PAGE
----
An Interview with Brandon Linden: About the BRIGANCE® Transition Skills Activities from Curriculum Associates.
Brandon Linden is Executive Editor at Curriculum Associates in North Ballerica, MA. For additional information, interested others can call 800 225 0248 or visit BRIGANCE.com/Transition
Michael F. Shaughnessy
Eastern New Mexico University
Portales, New Mexico
- First of all, tell us about the BRIGANCE® family of products in general. I know some guy named Albert Brigance developed them, but what was the original purpose?
The BRIGANCE® tests are pretty unique in my mind, because they were developed by an educator for educators. Albert Brigance really created the first completely all-inclusive inventory of basic skills, and he did it out of need: He was looking for an inventory to use in his own work as an assessment specialist in northern California and there was nothing on the market that met the needs and sensitivities of the students he worked with.
Mr. Brigance was looking for a reliable assessment instrument that would also be as usable as possible by educators and child development specialists in many different settings (whether in classrooms, pediatricians’ offices, or the home). Albert Brigance unfortunately passed away in 2007, but his ideas and methodology are a guiding light as we have revised the materials. We are constantly asking ourselves what will help the student and what will help the educator. I have worked for different publishers, and you might be surprised by how refreshing this attitude is.
Consequently, the BRIGANCE® tests have been used in the field for over 30 years and have developed an extremely loyal following based on their reliability and usability. This remains a BRIGANCE® hallmark.
2) I believe that you have BRIGANCE® items for elementary, middle school and high school. What do these tests purport to measure?
Quite a bit actually! We have skills inventories that cover the range of educational situations and curricula from early childhood and Head Start to middle- and high-school. Together, these inventories support the full range of levels, covering developmental, academic, as well as transition skills assessment.
The BRIGANCE® system uses both criterion-referenced assessment that identifies a student’s academic level of functioning as well as standardized assessments for identifying a student’s performance in different subjects.
In addition, all five inventories are supported by a centralized Online Management System (OMS) that gives access to assessment data for a student, class, school, or even an entire district.
For individual students, teachers can monitor their progress and create varied and adaptable goals based on the student’s assessment results. This is perfect for helping write IEPs. Educators can then use group reports to aggregate data across students. This way, an educator can monitor class or school progress.
This is extremely important these days. The Washington Post had an article last week about how budget cuts have hurt more specialized programs and to brace for more cuts ahead. Budgets are tight and funding can be scarce. It is important for educators to be able to quickly show the benefits of their programs to both parents and administrators. The BRIGANCE® skills inventories coupled with the OMS allow them to do that in an immediate, understandable way.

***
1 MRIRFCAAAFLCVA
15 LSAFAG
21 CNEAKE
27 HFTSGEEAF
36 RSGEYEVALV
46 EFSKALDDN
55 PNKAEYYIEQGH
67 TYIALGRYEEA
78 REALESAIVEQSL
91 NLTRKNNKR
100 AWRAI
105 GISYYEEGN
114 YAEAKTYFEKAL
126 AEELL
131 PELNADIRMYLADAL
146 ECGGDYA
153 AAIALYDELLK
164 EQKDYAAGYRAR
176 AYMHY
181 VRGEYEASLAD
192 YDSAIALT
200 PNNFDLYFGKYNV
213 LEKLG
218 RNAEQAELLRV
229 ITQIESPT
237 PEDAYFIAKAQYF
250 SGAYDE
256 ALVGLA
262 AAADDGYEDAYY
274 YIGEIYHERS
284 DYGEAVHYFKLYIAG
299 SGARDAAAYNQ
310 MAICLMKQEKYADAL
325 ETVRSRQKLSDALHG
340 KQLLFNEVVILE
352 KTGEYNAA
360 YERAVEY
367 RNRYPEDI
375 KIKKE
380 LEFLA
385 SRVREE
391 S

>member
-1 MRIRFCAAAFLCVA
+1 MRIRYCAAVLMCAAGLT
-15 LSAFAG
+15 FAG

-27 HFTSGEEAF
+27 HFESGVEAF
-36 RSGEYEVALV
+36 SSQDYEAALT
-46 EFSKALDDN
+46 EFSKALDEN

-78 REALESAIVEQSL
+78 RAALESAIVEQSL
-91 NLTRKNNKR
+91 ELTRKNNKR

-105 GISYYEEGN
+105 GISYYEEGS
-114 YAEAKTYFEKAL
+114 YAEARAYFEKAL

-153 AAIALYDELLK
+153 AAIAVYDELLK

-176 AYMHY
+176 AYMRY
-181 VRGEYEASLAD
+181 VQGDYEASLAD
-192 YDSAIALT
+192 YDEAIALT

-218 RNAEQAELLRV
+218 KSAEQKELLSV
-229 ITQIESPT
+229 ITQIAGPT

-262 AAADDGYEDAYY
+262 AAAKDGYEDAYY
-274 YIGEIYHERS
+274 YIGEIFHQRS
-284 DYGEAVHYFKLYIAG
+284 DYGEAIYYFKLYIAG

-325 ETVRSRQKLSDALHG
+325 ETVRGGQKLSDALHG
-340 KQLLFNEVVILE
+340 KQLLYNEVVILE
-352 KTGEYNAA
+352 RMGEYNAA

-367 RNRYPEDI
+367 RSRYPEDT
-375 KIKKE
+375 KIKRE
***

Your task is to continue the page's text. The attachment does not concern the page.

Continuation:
3) As I recall, you also have a social skills BRIGANCE®?
It’s interesting, I was talking with a teacher from Oklahoma last week and I asked her what domain is the biggest concern for students out of high school who have been using an IEP. Was it reading? Math?
She unequivocally told me that social skills are the most problematic for all kids, but especially these students.
For me, this confirmed a focus of the Transition Skills Activities. The lessons include many social skills activities. For instance, the activities cover everything from proper on-the-job behavior to the etiquette involved in using social networking. We have also included specific lessons that are driven by discussions to sharpen both the students’ conversational and critical-thinking skills.
Social skills are really woven throughout the BRIGANCE® system from the Inventory of Early Development to the transitions materials. These skills are so vital!
4) Now, tell us about the BRIGANCE® Transition Skills Activities. Are these prevocational domains?
The Transitions Skills Activities product was developed in response to the needs of special educators working with middle- and high-school students to support their transition planning. It includes 35 lessons with about 450 activities total as well as a student book with more than 70 activities that build on the skills presented in the lessons. The activities are very closely aligned with Indicator 13, as well as IDEA designated domains as well as the assessments in the Transition Skills Inventory (TSI).
Indicator 13 requires transition services (including instructional resources) that are tied to each student’s post-secondary goals. The Transition Skills Activities was designed specifically to address this. We wanted to develop a product that would work in concert with our criterion-referenced TSI to create a comprehensive solution to meeting Indicator 13 requirements for the transitions educator.
Developing the product has allowed me to get input from transition specialists across the country as well as to observe a wide range of programs and curricula. All of this fed into the creation of the Transition Skills Activities.
For instance we have included teacher reproducibles that can be taken out of the binder and copied for the class. This feature was born out of a class I was observing where the teacher was trying to teach students about filling out personal checks. She was giving each student a blank check from her own checkbook! She simply had no other resource at her disposal, and this is something we wanted to correct.
5) What are the key transition areas?
The key transition areas are:
1) Academic Skills: Supporting students planning for post-secondary education or training (whether that is college, community college, or a vocational school).
2) Employment Skills: Including both finding employment as well as on-the-job skills.
3) Independent Living: This covers a pretty broad range of topics, including food, health, clothing, housing, and finances.
4) Community Participation: This includes how to interact with community resources self-advocacy, as well as skills related to good citizenship.
6) How does the BRIGANCE® Transition Skills Activities deliver data-driven instruction?
What makes the Transition Skills Activities unique is that it is a set of lessons and activities that are explicitly tied to a comprehensive assessment, the Transition Skills Inventory (TSI). More than 95% of the assessments have a corresponding activity or activities in the Transition Skills Activities.
We have included correlations between the TSI and the Transition Skills Activities with each lesson as well as a separate correlation chart within the Teacher Book.